shoppingThe other night I was at a dinner party and the topic of the “American dream” came up. I referred the people at our soirée to a great rant on the topic by the late George Carlin, where he says something like the American dream is a joke and scam and that you have to be asleep to believe it (something like that, anyway). One person said to me, well how do you respond to the reality that people are more financially and materially comfortable than they have ever been and enjoy more freedoms than at any point in history? I will save my comments on how free we may or may not be in the draconian era of “anti-terrorism” laws and NSA-style government surveillance for another post. For now, I’d like to say a few things about consumerism.

In the west, and especially in North America, consumerism has become a way of life. It’s a new religion of sorts and a raison d’ etre all its own. While buying things is not inherently bad (though there is the question of where things come from, how they’re made, what natural resources are depleted, who makes them, under what working conditions, etc), my response to the guest was that while some westerners may be more materially comfortable than at any point in history, we seem to be highly unhappy. One of my earlier posts discusses the increasing use of “mood disorder” drugs in the west. It seems that the more “comfortable” we become as a culture, the more depression, anxiety and general dis-ease we experience. There may or may not be a direct causal link between consumerism and our social mal-content. Having our basic needs met is very important; but hyper-consumption does not seem to make us happier. Given the argument that we’re more materially comfortable than we’ve ever been (of course, there are millions of people for whom this is not true, but I digress), one might expect modern people to be happier.

But consumerism and material objects alone cannot bring lasting happiness, not least because consumerism and advertising are a type of trap or trick that convince us to fill spiritual and emotional voids with material objects. I do not use the word spiritual in a religious sense but rather to describe a sense of connection with other beings and our social and natural worlds as well as the pursuit of deeper truths, etc. Human beings need spiritual and emotional connections and interactions with other people and living things, with nature and our larger world and universe. Connection and interaction—something that is both simple and sublime—is part of our humanity. But in the modern world, people (with all our depths, nuances and complexities) are becoming mere customers and shoppers. While material comforts are necessary to a point, our needs are not just material. Hyper-consumerism and the endless accumulation of stuff for its own sake disorient and disconnect us from our own humanity, and each other.

Consumerism is an endless trap

One “proof” that consumerism tricks us into trying to fill emotional voids and needs with material objects is in the ways material things are advertised. It is well documented that, in trying to sell us things, advertisers appeal to our emotions and desires. And if you don’t think that the advertising companies have dug deep into the human psyche, just look at the billions of dollars they spend on psychological research in order to tap into (and shape) our emotions, desires, etc., and often create what is known as false needs. Advertising uses and exploits our (well-studied) humanity–our fears, desires, emotions, insecurities, need for social validations, vulnerabilities, etc–against us to transform us into customers, clients and audiences. They exploit our humanity in order to get us to consume, buy and watch things that often dumb us down and divert our attention away from other, much more important issues than the mere accumulation of stuff.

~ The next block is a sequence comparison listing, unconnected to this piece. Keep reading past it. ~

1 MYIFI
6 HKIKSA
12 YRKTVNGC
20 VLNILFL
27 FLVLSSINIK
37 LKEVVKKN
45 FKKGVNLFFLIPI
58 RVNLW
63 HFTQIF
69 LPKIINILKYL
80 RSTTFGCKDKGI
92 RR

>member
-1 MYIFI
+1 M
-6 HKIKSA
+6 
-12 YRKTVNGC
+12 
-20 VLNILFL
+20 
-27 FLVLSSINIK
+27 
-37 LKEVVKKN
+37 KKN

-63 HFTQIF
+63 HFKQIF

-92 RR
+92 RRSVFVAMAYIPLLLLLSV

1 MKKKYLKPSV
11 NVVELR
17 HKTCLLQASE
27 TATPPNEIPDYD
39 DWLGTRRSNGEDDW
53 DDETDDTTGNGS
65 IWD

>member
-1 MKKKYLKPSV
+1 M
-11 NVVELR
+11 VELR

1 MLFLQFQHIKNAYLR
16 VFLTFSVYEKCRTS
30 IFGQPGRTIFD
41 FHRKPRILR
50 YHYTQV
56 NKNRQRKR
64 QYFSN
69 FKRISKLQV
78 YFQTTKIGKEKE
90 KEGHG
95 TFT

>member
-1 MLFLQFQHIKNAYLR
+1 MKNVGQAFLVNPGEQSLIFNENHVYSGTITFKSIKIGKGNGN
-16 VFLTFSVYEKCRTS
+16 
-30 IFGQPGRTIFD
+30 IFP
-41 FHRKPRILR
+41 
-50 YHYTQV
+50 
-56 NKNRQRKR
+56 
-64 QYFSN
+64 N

Consumerism, corporate culture and advertising are ultimately very clever methods for continuously funneling money from people, because they attempt to fill an emotional or non-material void (i.e., need for love, acceptance, human connection, belonging, relationships, etc) with material things. And since the void is being filled by something that does not truly fit it and cannot satisfy it long-term, it is only a matter of time till we buy something new and try to fill it again, and then again and again and again. Psychologists and happiness experts have shown that new material possessions and purchases only sustain happiness for three months. This may explain why people are quick to go out and by the new version of the latest gadgets and cell phones, though there is little real change or improvement to them, after just a few months. Overall, consumerism it is a bottomless pit and never-ending cycle of trying to fill a non-material void with material things. We end up in an endless loop of wanting, spending/buying/consuming, temporary “happiness”, and then wanting and spending again. The result is a hyper-consuming, distracted population that spends lots of money and asks very few questions. It’s great for business (and political elites) but not so great for our hitherto unaddressed emotional and spiritual needs.